So many things in this movie work flawlessly.  The biggest thing of Baby Driver is the soundtrack.  Although this and Guardians of the Galaxy are completely different genres, they both to a great job at incorporating timeless classic songs into the film, setting the tone and theme for countless scenes of the movie.  The opening number of the movie shows us just what type of movie we are going to get as we not only see Baby walking down the street jamming to music, but some very awesome cinematography as we see the lyrics to the song I the background as signs, graffiti, and restaurant menus.  That opening alone sets the tone for a fun, inventive, and great film that’s in store.


Ansel Elgort, who is primarily known for appearing in YA films like the Divergent films and The Fault in Our Stars really gets a chance to shine as Baby.  He plays confidence well, but not in a bragging way.  At the same time, he delivers a believable romance with Lily James’ Debora.  The two start off your usual flirting, which organically develops into a stronger relationship.  His interactions with Joseph is also touching as the two have a deep bond.  You don’t get to see the history of how this elderly deaf black man became a father to a young white kid, and you don’t need to as Elgort and CJ Jones have great nonverbal chemistry together.


In regards to the supporting cast, everyone brings their A-Game.  Kevin Spacey is Doc, the criminal mastermind who organizes the bank robberies across the city.  He’s ruthless.  Yet at the same time, he is also trying a father-type role for Baby, just in the criminal mastermind parental type of way.  Jon Hamm (why is he not yet a movie star?!?) also really shines in this movie as Buddy.  As the film progresses, you see his villainous side manifest tenfold and you start to wonder if he might have been a great Negan alternative to Jeffrey Dean Morgan on The Walking Dead.  Another one the bank robbers is Eiza González as Darling, Buddy’s girlfriend who he’s dangerously insane for.  Jon Bernthal is also a part of the crew as Griff, as he continues to play Shane from Walking Dead.  Rounding out the bank robbers in Jamie Foxx as Bats.  Foxx hams it up in typical Jamie Foxx fashion and has one of the best moments of the film as he goes trigger happy while jamming to the “Tequila” song.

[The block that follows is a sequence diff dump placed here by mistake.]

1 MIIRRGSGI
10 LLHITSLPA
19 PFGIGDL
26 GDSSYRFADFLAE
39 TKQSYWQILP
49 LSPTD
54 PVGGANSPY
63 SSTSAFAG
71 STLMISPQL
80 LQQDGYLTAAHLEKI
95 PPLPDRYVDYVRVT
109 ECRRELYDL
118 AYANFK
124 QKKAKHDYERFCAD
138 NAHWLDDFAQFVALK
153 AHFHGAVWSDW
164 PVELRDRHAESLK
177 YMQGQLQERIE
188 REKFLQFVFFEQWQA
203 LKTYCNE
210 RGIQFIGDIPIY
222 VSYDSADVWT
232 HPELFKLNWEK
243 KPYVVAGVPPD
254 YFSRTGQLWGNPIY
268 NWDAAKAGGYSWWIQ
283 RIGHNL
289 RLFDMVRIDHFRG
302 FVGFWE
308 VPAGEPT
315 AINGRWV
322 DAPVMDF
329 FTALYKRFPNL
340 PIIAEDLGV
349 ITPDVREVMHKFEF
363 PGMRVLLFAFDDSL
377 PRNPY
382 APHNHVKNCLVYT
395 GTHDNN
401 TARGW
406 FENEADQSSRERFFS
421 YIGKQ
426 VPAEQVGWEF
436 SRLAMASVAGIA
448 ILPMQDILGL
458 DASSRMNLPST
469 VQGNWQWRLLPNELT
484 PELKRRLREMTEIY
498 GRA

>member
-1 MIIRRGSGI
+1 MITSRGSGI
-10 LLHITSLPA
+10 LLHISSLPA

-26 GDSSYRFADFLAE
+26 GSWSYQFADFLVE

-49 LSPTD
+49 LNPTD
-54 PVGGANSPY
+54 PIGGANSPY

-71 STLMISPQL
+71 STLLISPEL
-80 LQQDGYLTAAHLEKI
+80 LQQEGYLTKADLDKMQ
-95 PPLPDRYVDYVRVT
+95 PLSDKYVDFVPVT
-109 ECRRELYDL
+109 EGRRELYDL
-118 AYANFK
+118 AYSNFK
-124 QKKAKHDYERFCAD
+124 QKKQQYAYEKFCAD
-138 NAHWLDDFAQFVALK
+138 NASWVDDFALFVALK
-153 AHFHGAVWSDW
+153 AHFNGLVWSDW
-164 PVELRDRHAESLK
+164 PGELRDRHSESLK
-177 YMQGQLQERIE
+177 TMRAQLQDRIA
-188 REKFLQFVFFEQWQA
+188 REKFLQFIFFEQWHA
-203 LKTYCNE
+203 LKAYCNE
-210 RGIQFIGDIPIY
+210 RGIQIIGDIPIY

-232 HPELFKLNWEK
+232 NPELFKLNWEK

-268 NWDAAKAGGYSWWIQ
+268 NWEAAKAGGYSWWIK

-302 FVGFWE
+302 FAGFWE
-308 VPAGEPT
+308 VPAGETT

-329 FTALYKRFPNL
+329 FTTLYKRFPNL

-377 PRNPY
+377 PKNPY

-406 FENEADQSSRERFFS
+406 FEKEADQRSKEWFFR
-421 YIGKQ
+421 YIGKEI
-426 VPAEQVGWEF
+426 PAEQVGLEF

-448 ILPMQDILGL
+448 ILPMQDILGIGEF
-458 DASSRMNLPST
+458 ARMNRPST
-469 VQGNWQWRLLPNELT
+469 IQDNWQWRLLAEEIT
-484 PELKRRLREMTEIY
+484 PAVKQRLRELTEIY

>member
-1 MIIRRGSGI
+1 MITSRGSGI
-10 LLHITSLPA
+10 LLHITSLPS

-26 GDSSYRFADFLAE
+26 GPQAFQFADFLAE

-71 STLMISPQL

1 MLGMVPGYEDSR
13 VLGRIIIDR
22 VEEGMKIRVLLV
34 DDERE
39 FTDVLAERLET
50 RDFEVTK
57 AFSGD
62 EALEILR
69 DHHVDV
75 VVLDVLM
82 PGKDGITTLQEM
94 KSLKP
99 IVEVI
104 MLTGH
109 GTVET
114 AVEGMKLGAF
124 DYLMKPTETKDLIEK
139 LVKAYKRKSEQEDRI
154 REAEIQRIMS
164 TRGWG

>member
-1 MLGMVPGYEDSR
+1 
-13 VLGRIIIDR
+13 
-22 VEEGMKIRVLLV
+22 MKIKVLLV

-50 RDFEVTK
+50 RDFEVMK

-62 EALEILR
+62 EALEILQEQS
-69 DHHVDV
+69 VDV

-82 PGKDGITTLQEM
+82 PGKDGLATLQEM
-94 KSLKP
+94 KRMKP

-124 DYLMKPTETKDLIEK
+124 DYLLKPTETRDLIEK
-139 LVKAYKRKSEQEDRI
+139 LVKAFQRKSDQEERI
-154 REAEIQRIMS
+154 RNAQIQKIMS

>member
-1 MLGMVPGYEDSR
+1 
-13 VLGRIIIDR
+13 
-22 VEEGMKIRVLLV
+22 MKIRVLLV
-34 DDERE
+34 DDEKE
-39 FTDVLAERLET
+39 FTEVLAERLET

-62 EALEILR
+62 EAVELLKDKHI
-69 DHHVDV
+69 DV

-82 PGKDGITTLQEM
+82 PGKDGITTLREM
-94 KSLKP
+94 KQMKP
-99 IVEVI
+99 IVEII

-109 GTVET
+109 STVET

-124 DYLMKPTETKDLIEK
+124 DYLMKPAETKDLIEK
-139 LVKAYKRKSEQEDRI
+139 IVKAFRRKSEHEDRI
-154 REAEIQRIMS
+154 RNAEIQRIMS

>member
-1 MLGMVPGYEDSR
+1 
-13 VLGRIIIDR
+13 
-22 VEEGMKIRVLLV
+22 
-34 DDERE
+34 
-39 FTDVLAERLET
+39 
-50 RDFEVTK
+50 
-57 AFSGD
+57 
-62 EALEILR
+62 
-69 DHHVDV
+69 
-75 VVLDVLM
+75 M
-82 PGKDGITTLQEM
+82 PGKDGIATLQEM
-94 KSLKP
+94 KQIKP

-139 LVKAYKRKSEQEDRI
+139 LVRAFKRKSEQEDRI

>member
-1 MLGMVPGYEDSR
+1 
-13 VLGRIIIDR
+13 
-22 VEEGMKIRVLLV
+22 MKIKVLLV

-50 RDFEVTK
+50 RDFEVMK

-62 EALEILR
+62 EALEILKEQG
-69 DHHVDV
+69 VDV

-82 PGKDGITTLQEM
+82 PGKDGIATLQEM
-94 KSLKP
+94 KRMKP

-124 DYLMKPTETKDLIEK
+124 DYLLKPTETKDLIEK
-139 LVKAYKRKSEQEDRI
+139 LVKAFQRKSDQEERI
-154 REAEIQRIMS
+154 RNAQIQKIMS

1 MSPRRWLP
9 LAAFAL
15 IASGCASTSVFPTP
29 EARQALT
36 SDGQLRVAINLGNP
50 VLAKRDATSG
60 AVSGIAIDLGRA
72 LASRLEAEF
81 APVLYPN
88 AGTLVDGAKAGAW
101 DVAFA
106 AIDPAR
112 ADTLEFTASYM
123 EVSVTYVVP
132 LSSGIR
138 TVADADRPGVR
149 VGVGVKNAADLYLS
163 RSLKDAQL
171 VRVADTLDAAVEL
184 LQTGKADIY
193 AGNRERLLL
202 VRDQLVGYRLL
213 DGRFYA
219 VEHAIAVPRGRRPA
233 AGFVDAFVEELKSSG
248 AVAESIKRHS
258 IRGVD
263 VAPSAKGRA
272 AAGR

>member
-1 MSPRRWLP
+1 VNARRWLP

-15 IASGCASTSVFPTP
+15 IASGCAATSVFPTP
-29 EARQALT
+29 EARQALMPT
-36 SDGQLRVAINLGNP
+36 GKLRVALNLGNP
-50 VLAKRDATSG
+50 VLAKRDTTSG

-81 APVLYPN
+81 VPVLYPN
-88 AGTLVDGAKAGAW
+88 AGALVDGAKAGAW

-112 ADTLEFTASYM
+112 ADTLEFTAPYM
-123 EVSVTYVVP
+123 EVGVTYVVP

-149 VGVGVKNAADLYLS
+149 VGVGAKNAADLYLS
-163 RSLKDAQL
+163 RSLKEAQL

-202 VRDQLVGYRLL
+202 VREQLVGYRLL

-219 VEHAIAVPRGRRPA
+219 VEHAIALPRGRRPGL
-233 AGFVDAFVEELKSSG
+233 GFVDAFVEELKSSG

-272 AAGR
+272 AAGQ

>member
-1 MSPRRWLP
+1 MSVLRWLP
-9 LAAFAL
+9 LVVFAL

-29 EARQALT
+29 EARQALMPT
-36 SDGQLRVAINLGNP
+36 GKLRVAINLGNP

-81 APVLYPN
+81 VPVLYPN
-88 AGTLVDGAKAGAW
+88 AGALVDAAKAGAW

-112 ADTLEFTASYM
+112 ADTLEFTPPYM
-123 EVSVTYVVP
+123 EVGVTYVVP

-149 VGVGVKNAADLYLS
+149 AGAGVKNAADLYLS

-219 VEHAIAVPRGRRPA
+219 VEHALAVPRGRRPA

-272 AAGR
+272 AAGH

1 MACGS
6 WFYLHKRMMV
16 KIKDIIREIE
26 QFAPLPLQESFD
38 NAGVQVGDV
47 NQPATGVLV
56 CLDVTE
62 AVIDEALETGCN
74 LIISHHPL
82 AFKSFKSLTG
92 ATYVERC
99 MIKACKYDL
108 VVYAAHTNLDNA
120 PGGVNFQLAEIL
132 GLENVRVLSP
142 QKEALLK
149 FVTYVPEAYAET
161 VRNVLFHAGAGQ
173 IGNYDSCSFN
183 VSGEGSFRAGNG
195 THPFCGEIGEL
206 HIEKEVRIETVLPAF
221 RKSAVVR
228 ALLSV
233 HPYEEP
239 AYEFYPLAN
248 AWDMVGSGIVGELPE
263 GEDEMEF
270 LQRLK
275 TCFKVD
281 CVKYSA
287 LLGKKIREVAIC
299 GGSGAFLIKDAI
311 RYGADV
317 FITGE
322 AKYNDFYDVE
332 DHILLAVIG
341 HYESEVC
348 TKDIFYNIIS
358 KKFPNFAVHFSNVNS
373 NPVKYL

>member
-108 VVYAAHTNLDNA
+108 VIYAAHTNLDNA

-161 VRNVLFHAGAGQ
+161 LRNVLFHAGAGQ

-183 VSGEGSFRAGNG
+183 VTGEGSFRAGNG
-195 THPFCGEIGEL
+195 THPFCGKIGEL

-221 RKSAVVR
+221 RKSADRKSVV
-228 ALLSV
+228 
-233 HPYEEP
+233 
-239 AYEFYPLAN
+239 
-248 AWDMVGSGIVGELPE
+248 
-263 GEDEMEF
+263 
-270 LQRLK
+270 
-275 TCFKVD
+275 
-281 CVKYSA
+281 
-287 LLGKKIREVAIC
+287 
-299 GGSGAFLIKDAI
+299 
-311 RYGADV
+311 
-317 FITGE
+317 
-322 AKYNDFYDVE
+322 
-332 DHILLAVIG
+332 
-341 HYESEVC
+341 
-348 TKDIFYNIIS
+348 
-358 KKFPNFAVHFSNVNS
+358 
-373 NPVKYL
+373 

Edgar Wright has completely knocked it out of the park in Baby Driver.  Not only does the soundtrack, and actors work, but the overall plot works.  The film has a surprisingly realistic ending that has been missing in countless heist films for quite some time.  While Wright has a massive cult following, this is his first “big time” Hollywood film and will probably go down as the sleeper hit of the summer.  The nearly flawless film truly shines from the first frame to the last.  It perfectly meshed music into the film, that it almost operates as a musical.  The soundtrack will surely soon be an ITunes/Spotify top seller as it has every genre of music: from the Beach Boys to Big Boi and Killer Mike (after all, it is set in Atlanta).  Hopefully, this movie will be a box-office draw.  However, expect this to have a long life afterward for home viewing.

Rating: 5/5